James Brown's Get on the Good Foot. Parliament's Mothership Connection. Living Colour's Time's Up. Prince's Rave Un2 the Joy Fantastic. Ani DiFranco's To the Teeth. Playlist for a radio show called Free Association? No. They're all recordings featuring the funkified saxophone of Maceo Parker.Parker began his musical career in North Carolina in the mid-1960s, playing with brothers Melvin and Kellis in a group called the Junior Blue Notes. By 1964, the 21-year-old Parker was working in the Famous Flames, playing baritone sax behind the legendary James Brown, and within a few years he had become a key member of that unit -- Brown often could be heard in concert and on recordings yelling, ³Blow, Maceo!² when he wanted his band to kick it into a higher gear.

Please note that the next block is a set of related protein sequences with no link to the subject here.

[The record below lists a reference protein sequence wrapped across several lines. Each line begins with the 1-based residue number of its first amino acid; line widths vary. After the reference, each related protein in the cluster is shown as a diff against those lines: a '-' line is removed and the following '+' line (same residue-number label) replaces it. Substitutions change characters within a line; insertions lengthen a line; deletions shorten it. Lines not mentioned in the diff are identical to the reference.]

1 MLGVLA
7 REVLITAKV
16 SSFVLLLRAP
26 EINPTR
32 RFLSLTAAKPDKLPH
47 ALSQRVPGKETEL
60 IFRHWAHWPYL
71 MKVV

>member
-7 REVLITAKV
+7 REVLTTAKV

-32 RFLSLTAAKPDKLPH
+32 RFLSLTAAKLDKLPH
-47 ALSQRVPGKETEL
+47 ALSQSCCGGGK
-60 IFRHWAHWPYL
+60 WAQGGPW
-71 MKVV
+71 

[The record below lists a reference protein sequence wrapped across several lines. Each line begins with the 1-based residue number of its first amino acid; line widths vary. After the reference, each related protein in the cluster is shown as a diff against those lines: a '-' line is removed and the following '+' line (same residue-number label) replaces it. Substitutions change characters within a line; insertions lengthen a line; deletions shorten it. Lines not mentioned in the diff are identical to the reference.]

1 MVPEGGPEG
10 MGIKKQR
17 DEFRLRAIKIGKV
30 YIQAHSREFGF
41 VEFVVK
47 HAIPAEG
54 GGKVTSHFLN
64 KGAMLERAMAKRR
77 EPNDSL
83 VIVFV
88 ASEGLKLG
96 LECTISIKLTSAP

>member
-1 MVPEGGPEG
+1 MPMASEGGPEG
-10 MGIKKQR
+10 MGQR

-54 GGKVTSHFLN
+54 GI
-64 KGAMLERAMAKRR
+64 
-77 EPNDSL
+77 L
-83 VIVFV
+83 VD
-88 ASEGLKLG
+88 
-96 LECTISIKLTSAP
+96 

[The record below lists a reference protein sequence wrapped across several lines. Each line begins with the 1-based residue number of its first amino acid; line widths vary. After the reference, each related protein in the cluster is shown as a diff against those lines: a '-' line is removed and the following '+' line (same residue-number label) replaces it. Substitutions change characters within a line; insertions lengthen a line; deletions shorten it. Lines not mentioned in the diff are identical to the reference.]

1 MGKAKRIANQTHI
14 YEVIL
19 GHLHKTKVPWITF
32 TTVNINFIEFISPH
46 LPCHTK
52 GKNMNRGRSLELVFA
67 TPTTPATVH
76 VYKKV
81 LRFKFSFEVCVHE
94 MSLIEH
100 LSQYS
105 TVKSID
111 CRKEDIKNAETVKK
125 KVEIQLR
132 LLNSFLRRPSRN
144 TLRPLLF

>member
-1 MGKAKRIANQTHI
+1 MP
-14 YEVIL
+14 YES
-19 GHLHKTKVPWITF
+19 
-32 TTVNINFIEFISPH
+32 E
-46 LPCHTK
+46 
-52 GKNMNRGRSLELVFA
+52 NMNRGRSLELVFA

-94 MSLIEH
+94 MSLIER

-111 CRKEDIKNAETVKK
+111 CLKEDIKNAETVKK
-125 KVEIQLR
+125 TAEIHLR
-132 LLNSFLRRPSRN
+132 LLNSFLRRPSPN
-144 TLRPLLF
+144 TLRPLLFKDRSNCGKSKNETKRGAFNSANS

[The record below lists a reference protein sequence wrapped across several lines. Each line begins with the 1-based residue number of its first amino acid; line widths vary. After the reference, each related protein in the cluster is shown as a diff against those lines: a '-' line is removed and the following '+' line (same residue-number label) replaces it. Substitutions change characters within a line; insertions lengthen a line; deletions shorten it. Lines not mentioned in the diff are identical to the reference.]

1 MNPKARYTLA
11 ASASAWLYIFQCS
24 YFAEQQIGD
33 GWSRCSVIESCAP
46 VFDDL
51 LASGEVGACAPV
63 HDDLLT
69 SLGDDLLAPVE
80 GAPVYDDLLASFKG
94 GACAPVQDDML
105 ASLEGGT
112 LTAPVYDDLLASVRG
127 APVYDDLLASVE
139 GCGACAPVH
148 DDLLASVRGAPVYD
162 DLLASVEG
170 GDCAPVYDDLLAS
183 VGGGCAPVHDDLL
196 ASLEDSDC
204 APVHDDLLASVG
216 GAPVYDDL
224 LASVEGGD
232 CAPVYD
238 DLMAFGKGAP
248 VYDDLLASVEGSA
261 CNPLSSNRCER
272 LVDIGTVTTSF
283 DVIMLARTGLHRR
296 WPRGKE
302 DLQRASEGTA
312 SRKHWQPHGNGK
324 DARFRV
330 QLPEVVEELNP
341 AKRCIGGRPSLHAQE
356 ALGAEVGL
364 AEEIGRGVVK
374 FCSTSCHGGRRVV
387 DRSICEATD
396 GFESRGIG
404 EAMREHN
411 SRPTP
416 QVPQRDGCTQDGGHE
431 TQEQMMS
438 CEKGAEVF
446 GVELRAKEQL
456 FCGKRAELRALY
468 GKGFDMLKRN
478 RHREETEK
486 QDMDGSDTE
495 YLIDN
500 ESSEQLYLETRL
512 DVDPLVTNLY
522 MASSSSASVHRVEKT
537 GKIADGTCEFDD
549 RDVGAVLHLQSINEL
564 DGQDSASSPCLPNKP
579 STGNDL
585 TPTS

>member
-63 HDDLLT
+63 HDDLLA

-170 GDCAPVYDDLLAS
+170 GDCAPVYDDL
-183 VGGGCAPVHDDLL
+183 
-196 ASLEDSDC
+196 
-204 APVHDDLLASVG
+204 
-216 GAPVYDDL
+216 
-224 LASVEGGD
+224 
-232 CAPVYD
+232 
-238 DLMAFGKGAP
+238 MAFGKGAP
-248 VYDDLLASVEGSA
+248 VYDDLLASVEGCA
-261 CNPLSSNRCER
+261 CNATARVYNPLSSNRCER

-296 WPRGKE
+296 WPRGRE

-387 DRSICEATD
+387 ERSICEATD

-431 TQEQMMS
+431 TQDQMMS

The best time to hear Maceo Parker play sax, though, is when he's in front of his own band, where he's been for the past decade. Taking a musical approach Parker dubs ³2 percent jazz and 98 percent funk,² his sax style emphasizes hypnotic repeated riffs and recurrent themes and is rooted in blues and soul. You can get a damn good approximation on his live recording Life on Planet Groove, but you've got to check him live for the full funk effect.